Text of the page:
In the previous article, I talked about the value of prospecting for new accounts. I pointed out the reasons salespeople should constantly be on the lookout for prospecting opportunities.
All prospects, however, are not equal. Some are better than others, either because of the potential they represent or the ease with which you can obtain their business. These differences among your prospective accounts bring about the need to make difficult decisions regarding the time and effort you will expend to turn a prospect into a customer.
If these decisions are to achieve good results, they must be preceded by solid preparation and based on accurate information. The guidelines that follow will improve both the quality of your decisions and the efficiency of your actions by forcing you to approach prospecting logically and wisely. The first thing you must do is to expand your view of what a prospect is. You can do that by thinking of prospects in a kind of hierarchy.
THE PROSPECT HIERARCHY
In the broadest sense, a prospect has a current or future need for one or more of your products or services, but does not purchase then from you. This definition is, however, a bit “clinical” and offers little in the way of motivation. To rectify this, let''s sharpen the definition so you have something to focus on as you go about your work of prospecting.
A prospect is a legitimate potential customer. By “legitimate” I mean that the prospect has a real need for your products or services. By “potential” I mean that the prospect does not now buy the product or service in question from you. And I use “customer” to provide you with a goal, something to shoot for. Prospecting is demanding and often frustrating work for salespeople; and by referring back to this succinct definition, you can both motivate yourself and keep things in perspective.
Since all prospects are not equal, let''s examine the most obvious source of differences among prospects and establish a hierarchy of prospects based on these differences.
This first and most obvious place to look for prospects is among your present customers. This suggestion might surprise you, but think about it. It''s unlikely that you are selling all of your customers at their full potential. For some, you represent only one source among several; for other, you may supply only a few of their product needs. In fact, unless you have an unusually close and long-standing relationship with a customer, you can always sell more to him or her.
I place current customers at the top of the prospect hierarchy for one reason: You already have an existing sales relationship with them and consequently they represent little risk. And risk, real or perceived is always the biggest obstacle to converting a prospect to a customer. Because you have established trust and credibility with your current customers (or they would not be customers), you also have the access and the means to lessen the perception of risk further.
Look at each of your current customers and ask these tough questions:
Why are you selling them at less than their full potential?
Are they aware of your full range of products and services? Do they buy any of these from your competition? Why?
Has anything changed since their most recent decision to buy from your competition? Describe these changes, their causes and how you can capitalize on them.
Describe their purchasing decision-making processes. Are they centralized, decentralized or compartmentalized?
Do other units of the customer''s organization have product needs that you are not currently fulfilling?
Do you have access to all decision makers and key influences? If not, how can you gain access?
Can your current customer contacts provide referrals to others with purchasing responsibility? Have you asked?
Have you slipped into complacency? Are you content with the base of business you now have and unwilling to pursue expansion?
This last question often generates the most surprising responses. When I asked this of one salesperson, he responded with, “I''m getting a lot of business from these people. I don''t want to upset the apple cart by pushing too hard.”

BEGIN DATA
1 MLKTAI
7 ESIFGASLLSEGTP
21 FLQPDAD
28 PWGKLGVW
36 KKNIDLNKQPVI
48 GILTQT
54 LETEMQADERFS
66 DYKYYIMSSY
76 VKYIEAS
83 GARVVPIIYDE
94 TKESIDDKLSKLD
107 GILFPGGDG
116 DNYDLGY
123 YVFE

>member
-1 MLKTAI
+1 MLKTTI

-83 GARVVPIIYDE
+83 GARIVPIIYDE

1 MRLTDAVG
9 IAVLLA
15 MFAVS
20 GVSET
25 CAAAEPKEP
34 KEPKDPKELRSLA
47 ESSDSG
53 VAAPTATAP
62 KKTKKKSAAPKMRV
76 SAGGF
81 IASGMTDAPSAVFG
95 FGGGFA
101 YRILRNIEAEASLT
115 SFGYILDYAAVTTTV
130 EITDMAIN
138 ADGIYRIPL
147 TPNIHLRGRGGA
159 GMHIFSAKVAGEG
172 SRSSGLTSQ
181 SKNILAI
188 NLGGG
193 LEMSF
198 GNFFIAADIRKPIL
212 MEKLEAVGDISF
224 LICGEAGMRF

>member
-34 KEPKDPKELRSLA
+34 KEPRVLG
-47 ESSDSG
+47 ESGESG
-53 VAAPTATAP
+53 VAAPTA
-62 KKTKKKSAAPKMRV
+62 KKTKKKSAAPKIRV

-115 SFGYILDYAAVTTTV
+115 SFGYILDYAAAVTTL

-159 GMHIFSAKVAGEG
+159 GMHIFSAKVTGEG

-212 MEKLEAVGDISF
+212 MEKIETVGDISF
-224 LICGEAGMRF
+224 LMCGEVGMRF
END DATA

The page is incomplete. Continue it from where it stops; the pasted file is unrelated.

What a truly amazing statement! It''s really an admission of guilt or, more probably, fear. And it''s an irrational fear because it stems from the false assumption that a customer who is happy with what he currently buys from you will, for some strange reason, react negatively if you attempt to expand your business. The comment about “pushing too hard” also betrays a fear because it, too, is inaccurate. Current customers, because of your established relationship with them, rarely, if ever, require a “hard” sell.
When prospecting, you should look first to your current customers and then to yourself. Use your existing relationships profitably and watch constantly for new sales opportunities.
The next most obvious prospect candidates are former customers; those who once purchased from you but for some reason stopped doing so. Because of the memory of past problems, former customers present a distinct challenge, one heightened by the presence of a competitor who filled the void created by your absence. Before pursuing their business, however, you must first determine why they are no longer customers.
Why did they stop buying from you? What specifically led to their decision? Product or technical reasons? Financial reasons? A change that eliminated the need for your product: Competitive reasons (price, quality, delivery, service)?
What about decisions made by your company? Many suppliers have consciously, or as a result of policy changes, effectively cut off certain customers. These actions often generate ill will and are not soon forgotten.
Are personal considerations involved? Did a key individual have a conflict with someone from your company?
Once you have determined why your company lost the business, you need to find out whether these reasons still exist. Most companies react reasonably well (if too slowly) to serious problems affecting customer satisfaction, and your company is probably no exception. In most instances, the problems or conditions that caused past difficulties have been corrected, but the customer won''t know this if no one has informed him. Simply informing the customer, however, isn''t always enough. Be prepared to offer proof in the form of hard evidence that you can share and discuss.
If you were not personally involved before, you should talk to those who were. Find out how people in the customer''s organization felt about the situation. Were they angry or simply disappointed? Does the customer deserve an apology? Was one ever given? It''s never too late to apologize! Sometimes this, in itself, can get you in the door and allow you to present your case.